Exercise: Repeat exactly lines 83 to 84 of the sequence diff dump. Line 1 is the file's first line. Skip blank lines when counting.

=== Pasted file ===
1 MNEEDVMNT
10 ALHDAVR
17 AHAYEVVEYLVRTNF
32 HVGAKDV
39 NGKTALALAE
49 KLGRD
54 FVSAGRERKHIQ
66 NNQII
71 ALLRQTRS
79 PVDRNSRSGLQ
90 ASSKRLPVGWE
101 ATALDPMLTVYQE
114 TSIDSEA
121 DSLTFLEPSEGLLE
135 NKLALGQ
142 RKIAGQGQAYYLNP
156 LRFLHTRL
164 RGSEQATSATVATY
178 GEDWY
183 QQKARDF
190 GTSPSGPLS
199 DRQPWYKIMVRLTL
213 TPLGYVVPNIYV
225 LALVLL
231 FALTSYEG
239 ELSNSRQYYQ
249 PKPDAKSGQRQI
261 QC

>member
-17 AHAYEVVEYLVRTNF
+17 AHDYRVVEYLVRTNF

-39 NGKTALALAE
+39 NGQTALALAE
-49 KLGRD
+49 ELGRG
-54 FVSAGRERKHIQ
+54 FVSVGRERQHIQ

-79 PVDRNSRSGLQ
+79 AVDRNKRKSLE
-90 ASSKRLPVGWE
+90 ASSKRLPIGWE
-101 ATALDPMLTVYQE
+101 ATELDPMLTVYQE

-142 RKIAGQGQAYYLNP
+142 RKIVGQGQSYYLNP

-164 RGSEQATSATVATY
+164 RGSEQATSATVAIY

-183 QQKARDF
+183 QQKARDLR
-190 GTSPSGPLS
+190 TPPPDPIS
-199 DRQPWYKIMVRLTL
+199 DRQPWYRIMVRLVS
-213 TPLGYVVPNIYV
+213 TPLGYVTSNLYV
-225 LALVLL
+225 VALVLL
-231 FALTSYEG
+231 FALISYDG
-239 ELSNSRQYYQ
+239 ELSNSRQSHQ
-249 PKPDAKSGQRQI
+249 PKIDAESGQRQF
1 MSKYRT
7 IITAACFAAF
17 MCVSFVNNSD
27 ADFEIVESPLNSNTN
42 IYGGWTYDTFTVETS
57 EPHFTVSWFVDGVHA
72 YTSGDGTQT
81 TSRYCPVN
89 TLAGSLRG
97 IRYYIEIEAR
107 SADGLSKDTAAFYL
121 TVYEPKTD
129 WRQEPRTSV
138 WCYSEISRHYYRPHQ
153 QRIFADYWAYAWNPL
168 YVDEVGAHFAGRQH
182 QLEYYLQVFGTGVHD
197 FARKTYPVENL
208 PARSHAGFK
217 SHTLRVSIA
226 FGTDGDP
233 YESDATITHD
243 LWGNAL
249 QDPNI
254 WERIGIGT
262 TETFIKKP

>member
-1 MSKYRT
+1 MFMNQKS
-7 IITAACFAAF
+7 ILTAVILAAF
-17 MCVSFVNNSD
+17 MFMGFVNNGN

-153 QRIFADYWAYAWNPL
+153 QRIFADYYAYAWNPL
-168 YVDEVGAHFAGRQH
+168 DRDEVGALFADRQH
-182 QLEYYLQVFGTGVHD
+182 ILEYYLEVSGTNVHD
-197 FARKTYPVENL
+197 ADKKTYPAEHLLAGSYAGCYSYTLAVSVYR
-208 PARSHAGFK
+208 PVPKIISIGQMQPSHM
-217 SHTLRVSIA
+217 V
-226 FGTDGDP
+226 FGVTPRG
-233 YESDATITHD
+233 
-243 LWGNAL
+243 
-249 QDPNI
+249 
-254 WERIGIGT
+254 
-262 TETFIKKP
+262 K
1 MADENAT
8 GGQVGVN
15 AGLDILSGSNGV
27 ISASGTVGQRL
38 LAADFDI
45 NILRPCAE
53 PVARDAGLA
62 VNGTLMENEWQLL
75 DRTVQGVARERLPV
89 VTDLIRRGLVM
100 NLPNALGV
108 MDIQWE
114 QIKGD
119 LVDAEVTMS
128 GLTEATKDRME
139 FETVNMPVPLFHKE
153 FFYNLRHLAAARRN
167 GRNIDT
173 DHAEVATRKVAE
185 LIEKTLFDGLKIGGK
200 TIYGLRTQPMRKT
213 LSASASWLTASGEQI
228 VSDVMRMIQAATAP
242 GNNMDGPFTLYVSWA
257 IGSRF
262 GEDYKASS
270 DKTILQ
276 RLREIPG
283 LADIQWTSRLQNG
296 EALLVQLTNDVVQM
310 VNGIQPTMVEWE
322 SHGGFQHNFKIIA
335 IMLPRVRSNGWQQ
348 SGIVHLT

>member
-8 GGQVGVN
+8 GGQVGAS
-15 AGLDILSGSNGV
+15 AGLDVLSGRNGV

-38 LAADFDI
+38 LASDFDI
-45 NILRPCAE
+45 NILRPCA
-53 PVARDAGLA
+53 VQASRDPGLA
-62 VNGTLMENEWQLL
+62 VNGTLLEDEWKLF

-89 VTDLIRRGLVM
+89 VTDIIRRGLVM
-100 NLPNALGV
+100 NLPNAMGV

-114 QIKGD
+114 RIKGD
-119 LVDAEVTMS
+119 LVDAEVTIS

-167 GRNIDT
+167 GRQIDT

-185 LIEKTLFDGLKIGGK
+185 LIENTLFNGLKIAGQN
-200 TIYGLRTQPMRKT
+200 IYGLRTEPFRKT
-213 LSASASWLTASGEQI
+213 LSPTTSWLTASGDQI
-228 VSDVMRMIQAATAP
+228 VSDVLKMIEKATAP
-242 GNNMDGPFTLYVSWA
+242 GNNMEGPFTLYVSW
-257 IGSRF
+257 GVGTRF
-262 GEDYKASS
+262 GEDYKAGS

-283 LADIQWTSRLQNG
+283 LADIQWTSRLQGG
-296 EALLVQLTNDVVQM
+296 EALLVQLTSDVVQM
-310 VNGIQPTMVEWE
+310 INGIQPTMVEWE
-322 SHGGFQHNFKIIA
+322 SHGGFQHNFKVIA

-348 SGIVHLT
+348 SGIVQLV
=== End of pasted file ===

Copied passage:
217 SHTLRVSIA
226 FGTDGDP